Genetically modified foods (GM) are produced by transferring genes from one organism to another. GM crops have been approved by the FDA and are not considered dangerous.
However, there is some controversy over whether GM crops are safe for human consumption. Learn about the FDA’s regulation of GM crops.
Genetically modified foods are produced using biotechnology, which is controversial in some ways. However, in some cases, they have the potential to improve human health. One example is GM peanuts, which can help reduce aflatoxin and prevent celiac disease.
In addition, GM corn can drastically reduce mycotoxin levels, which can cause health problems and economic losses. Similarly, Golden Rice, a product genetically modified to contain vitamin A, can be very beneficial for the prevention of malnutrition.
While there is much controversy about GM foods, they have garnered a lot of public interest. A recent survey revealed that nearly one-in-six Americans are concerned about GM foods. Meanwhile, 37% of Americans care just a little about the issue.
Moreover, 15% don’t care at all. In addition, people who care about GM foods are more likely to follow the news about the issue.
FDA regulates GM foods
The FDA has consulted with scientists in recent years about the safety of genetically modified (GM) food products. Such foods may provide consumer benefits, such as reducing browning of apples after cutting, or lowering acrylamide production in potatoes.
These consultations are ongoing and will be completed in the summer of 2016. GM foods have not yet been sold to consumers, but small amounts will be available after the 2016 harvest.
Because these new technologies are so recent, there is a large amount of uncertainty regarding their impact on human health. However, the FDA and the EPA are working together to ensure safety and protect the environment.
The FDA’s voluntary Plant Biotechnology Consultation Program evaluates the safety of new GMOs before they are released on the market. This allows developers to work with the FDA on a product-by-product basis to determine if they are safe for human consumption.
They are considered safe
While there are many questions about the safety of genetically modified (GM) foods, most scientists believe that they are safe for human consumption. The main risks associated with GM foods include toxicity, allergenicity, and possible disruption of natural genes.
These concerns have led many countries to implement biosafety regulatory systems.
Studies have also shown that GMOs have been found to lower mycotoxins compared to conventional corn. A transgenic corn variety, Bt corn, is genetically modified to introduce Bt toxin, which is a natural insecticide produced by the bacterium Bacillus thuringiensis.
These changes make Bt corn less toxic than conventional corn. Mycotoxins are chemical compounds produced by fungi that can be harmful to human health. One of the most dangerous of these chemicals is aflatoxin, which causes liver cancer.
GM crops must undergo rigorous testing before they can be marketed. The EFSA recommends post-market monitoring of GM foods to ensure the safety of these crops. Generally, this monitoring is carried out if the GM food has altered nutritional composition or differs from conventional varieties. The monitoring will also look at the possibility of increased allergenicity associated with GMOs.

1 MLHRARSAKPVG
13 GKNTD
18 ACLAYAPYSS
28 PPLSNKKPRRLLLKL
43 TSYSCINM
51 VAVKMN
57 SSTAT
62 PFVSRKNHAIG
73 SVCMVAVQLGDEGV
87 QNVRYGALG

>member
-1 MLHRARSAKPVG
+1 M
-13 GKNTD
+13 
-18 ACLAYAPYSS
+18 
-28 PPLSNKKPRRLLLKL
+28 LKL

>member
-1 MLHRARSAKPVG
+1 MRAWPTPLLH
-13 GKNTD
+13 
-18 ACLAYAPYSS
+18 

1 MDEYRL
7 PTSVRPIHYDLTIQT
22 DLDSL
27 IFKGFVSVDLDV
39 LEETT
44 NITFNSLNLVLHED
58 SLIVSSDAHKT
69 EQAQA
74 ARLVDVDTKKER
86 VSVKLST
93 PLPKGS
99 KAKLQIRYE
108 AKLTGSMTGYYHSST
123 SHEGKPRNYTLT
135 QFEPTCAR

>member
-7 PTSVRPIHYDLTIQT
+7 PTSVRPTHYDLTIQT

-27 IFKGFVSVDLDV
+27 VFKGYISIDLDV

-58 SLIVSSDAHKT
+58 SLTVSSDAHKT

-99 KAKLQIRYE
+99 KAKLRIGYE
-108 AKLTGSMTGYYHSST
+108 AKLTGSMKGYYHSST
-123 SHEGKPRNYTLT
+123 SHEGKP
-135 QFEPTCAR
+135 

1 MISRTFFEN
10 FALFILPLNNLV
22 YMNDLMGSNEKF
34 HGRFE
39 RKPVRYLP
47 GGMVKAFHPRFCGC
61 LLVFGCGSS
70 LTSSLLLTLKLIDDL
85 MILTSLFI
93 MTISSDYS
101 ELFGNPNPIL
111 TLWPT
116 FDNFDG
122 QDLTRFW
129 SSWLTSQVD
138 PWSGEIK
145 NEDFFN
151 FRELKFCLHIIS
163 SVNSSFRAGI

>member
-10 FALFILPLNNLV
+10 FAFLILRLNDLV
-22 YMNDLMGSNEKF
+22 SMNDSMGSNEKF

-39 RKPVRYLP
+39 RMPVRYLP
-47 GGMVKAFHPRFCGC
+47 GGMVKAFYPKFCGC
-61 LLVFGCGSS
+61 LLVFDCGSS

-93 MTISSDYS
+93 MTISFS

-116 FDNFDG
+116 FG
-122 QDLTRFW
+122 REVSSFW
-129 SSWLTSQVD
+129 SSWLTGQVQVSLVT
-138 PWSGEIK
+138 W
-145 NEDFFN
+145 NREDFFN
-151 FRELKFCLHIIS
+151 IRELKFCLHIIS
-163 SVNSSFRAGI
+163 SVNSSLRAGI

They can transfer genes to human DNA
If genetically modified food products are approved by the Food and Drug Administration, there are some concerns about the effects on human health. One concern is that the DNA in such foods may be unstable, causing damage to crops and possibly humans.
This is especially dangerous because mutations in DNA have been linked to cancer and other diseases. Hence, any substance able to cause mutations could have disastrous consequences on human health. Mutagenicity is the process of introducing a foreign substance to the body that causes a mutation. Luckily, there are ways to measure and compare the mutagenicity of different substances to determine their risk to human health.
Scientists like Bruce Ames have been pioneering the science of mutagenicity.
Although scientists have developed techniques to alter the genomes of plants, they do not believe that these techniques transfer genes to humans. Nevertheless, they know that nothing can be “proven safe”. GM foods have become agricultural mainstays and have won the support of the public.
They are more nutritious than conventional foods
There’s a lot of controversy surrounding genetically modified (GMO) crops. Some people believe that GM foods are unhealthy while others claim that they’re more nutritious. However, most studies have found that GMO crops are actually less harmful to the environment than conventional crops.
They use less water and require fewer pesticides. Another study found that GMO crops had a 22 percent higher yield than conventional crops. This means that fewer hectares of land are required for agriculture, and more land can be used for wildlife corridors and natural reserves.
Moreover, many GMO crops require less water than non-GM and organic varieties.
Another debate over GMOs and conventional foods revolves around vitamin content. Some researchers believe that GMOs have fewer vitamins than their non-GMO counterparts. However, this is not necessarily the case.
For example, the food industry has a trend of fortifying foods with vitamins. Most of these fortified foods come from GMO sources, including corn and soy. This process is allowed in certified organic foods, but it is not allowed in non-GMO Project-certified products.